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'Thatcher with fake tan': Molly-Mae Hague slammed for comments on privilege
6 January 2022, 13:14 | Updated: 6 January 2022, 13:42
Influencer Molly-Mae Hague has been criticised for "tone deaf" comments she made about privilege and hard work.
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Speaking on the YouTube series The Diary of a CEO, Ms Hague - who was appointed creative director of online clothing brand Pretty Little Thing (PLT) last year - said people could "literally go in any direction" with their lives if they 'want it enough' and put in the work.
"I just think you're given one life and it's down to you what you do with it," she says in the clip, from an episode titled Molly-Mae: How She Became Creative Director Of PLT At 22.
"You can literally go in any direction."
She went on: "When I've spoken in the past I've been slammed a little bit, with people saying 'it's easy for you to say that, you've not grown up in poverty, you've not grown up with major money struggles, so for you to sit there and say we all have the same 24 hours in a day is not correct'.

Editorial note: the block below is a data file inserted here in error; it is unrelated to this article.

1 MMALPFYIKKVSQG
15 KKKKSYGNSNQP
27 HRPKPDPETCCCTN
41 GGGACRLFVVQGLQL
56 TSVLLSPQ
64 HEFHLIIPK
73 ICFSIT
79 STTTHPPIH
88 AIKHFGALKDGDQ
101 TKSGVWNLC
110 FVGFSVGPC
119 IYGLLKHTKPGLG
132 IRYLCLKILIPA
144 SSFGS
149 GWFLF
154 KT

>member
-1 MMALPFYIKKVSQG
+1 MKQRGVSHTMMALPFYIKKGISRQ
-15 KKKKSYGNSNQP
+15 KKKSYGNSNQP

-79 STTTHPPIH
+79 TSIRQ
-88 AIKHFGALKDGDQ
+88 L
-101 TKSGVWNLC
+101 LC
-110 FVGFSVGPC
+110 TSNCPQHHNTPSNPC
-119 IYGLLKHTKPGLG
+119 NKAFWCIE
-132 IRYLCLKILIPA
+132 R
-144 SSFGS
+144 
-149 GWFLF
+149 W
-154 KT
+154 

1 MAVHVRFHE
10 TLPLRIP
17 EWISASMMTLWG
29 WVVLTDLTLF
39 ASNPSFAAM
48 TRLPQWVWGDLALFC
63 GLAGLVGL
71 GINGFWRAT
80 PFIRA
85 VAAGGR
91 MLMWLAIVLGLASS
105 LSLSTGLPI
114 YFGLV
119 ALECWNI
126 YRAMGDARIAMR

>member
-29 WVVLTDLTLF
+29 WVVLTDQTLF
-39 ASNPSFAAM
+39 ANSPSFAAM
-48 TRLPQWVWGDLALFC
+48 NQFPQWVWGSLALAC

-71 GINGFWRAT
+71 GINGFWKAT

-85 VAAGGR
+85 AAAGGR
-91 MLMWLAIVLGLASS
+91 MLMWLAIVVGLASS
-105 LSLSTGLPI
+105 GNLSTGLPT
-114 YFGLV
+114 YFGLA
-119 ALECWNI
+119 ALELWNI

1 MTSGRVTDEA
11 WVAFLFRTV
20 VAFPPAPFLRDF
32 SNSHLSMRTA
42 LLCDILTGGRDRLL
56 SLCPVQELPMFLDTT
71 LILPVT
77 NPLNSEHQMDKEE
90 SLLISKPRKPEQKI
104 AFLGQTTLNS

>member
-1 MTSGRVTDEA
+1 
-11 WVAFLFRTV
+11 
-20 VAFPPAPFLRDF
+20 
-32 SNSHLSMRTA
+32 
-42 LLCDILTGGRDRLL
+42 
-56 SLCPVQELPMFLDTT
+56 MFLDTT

"And I'm like, but technically what I'm saying is correct – we do.
"So I understand we all have different backgrounds and we're raised in different ways and have different financial situations, but if you want something enough you can achieve it and it just depends to what lengths you want to go to get to where you want to be in the future."
She then said: "And I’ll go to any length. I've worked my absolute a*** off to get where I am now."
Social media users have hit out at her comments, with the user sharing the viral clip captioning it: "If you’re homeless just buy a house."
Another branded the former Love Islander "Margaret Thatcher with a fake tan", with another Twitter user criticising the 'Thatcherism' present in influencer culture as a whole.
"Molly Mae is a prime example of how influencers promote individualist narratives and a very right-wing world-view," wrote the user.
"Thatcherite talking-points dressed up in "inspirational" influencer speak."
Another pointed out that other workers at PLT were unlikely to agree with Ms Hague's world-view, writing: "You know who works harder than Molly Mae and aren't paid a fraction of what she earns?? The workers in the sweatshops of the company where she’s creative director."
Others hit out at the idea of meritocracy, with one saying: "Molly Mae won’t be the first to mention it nor the last, but this 'meritocratic' society everyone tries to present is utter b*****t. Your class status at birth will determine how far you go, not your work ethic."